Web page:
Member, Linda Anders, took us through a wealth of information on shirt front button plackets. She started by sharing her expertise from years of sewing on the different methods of creating and sewing plackets.SC4-16a

Several of these included:

  • sew-on plackets
  • cut-on plackets
  • hidden placket variations
  • fabric matching on plackets
  • dealing with sheer fabrics and prints
  • contrast plackets
  • tips for keeping finished plackets even lengths
  • tips for taming bias plackets
  • discussion on buttonhole direction

Along with an informative handout, Linda also brought sample shirts with different plackets to discuss and a large selection of patterns. Linda explained that while some of these patterns may be outdated or that she may never sew up some of them as designed that she keeps them because they have a wealth of different details that can be used to mix and match to create many different designs.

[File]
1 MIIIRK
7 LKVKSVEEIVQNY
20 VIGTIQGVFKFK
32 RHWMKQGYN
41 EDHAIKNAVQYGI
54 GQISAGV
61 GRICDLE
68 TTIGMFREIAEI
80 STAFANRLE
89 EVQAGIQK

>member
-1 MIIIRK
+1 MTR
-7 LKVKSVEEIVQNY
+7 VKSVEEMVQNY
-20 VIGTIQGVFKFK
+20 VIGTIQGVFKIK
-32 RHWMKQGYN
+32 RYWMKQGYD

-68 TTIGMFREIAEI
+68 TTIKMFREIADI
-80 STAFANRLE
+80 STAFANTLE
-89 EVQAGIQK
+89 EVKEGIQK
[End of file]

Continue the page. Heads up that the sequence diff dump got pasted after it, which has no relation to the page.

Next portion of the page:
After we finished with all the technical discussions Linda had us get into a fun exercise! Imagine if the only top you were allowed to wear was a button up shirt. How many ways could you change it up so you would never get bored?

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Armed with copies of a basic shirt drawing, an easel and some markers Linda got to work showing us her ideas and then had us all get in on the brainstorming. What a great way to get the creative ideas flowing! Everyone had a great time coming up with different embellishment ideas, piping, placket shapes, use of asymmetry, fabric manipulation and so much more!

I know that I left friday evenings meeting with a head full of great ideas to jazz up my basic button up shirt.

 

 

Field Trip to Downton Abbey

Downton Field trip

Well, we didn’t exactly visit Downton Abbey, but the exhibit “Dressing Downton, Changing Fashions for Changing Times” at the Driehaus Museum here in Chicago made it feel pretty close to the real thing. The gorgeous former home of Samuel Mayo Nickerson, which has been meticulously restored and beautifully furnished, made the perfect setting for the fabulous costumes on display.

Here is a small sampling of what inspired us.